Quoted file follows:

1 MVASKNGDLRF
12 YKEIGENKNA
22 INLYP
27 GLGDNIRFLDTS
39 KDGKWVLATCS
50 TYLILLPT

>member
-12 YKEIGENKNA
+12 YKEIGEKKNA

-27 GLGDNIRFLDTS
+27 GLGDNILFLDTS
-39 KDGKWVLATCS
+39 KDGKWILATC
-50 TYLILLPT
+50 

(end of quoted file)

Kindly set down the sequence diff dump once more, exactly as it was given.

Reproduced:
1 MVASKNGDLRF
12 YKEIGENKNA
22 INLYP
27 GLGDNIRFLDTS
39 KDGKWVLATCS
50 TYLILLPT

>member
-12 YKEIGENKNA
+12 YKEIGEKKNA

-27 GLGDNIRFLDTS
+27 GLGDNILFLDTS
-39 KDGKWVLATCS
+39 KDGKWILATC
-50 TYLILLPT
+50 